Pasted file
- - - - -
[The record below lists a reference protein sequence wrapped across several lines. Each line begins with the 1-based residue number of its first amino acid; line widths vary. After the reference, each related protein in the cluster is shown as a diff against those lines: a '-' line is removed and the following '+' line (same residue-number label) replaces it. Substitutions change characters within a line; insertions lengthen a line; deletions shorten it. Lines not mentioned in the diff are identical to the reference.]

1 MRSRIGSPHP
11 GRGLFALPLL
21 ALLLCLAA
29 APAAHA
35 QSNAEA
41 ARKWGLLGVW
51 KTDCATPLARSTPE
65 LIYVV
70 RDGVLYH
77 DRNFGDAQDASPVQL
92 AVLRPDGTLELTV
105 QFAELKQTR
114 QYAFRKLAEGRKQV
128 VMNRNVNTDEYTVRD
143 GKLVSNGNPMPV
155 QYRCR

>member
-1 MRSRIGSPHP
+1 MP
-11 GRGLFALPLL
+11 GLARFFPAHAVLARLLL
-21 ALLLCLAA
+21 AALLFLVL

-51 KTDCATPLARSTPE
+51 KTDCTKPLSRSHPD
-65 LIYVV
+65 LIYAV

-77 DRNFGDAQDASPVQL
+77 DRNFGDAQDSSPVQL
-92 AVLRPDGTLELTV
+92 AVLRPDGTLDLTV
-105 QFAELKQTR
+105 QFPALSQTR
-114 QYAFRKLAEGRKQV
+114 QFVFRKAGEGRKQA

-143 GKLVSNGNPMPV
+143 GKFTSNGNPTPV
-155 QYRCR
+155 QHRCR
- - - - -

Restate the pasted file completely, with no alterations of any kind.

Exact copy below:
[The record below lists a reference protein sequence wrapped across several lines. Each line begins with the 1-based residue number of its first amino acid; line widths vary. After the reference, each related protein in the cluster is shown as a diff against those lines: a '-' line is removed and the following '+' line (same residue-number label) replaces it. Substitutions change characters within a line; insertions lengthen a line; deletions shorten it. Lines not mentioned in the diff are identical to the reference.]

1 MRSRIGSPHP
11 GRGLFALPLL
21 ALLLCLAA
29 APAAHA
35 QSNAEA
41 ARKWGLLGVW
51 KTDCATPLARSTPE
65 LIYVV
70 RDGVLYH
77 DRNFGDAQDASPVQL
92 AVLRPDGTLELTV
105 QFAELKQTR
114 QYAFRKLAEGRKQV
128 VMNRNVNTDEYTVRD
143 GKLVSNGNPMPV
155 QYRCR

>member
-1 MRSRIGSPHP
+1 MP
-11 GRGLFALPLL
+11 GLARFFPAHAVLARLLL
-21 ALLLCLAA
+21 AALLFLVL

-51 KTDCATPLARSTPE
+51 KTDCTKPLSRSHPD
-65 LIYVV
+65 LIYAV

-77 DRNFGDAQDASPVQL
+77 DRNFGDAQDSSPVQL
-92 AVLRPDGTLELTV
+92 AVLRPDGTLDLTV
-105 QFAELKQTR
+105 QFPALSQTR
-114 QYAFRKLAEGRKQV
+114 QFVFRKAGEGRKQA

-143 GKLVSNGNPMPV
+143 GKFTSNGNPTPV
-155 QYRCR
+155 QHRCR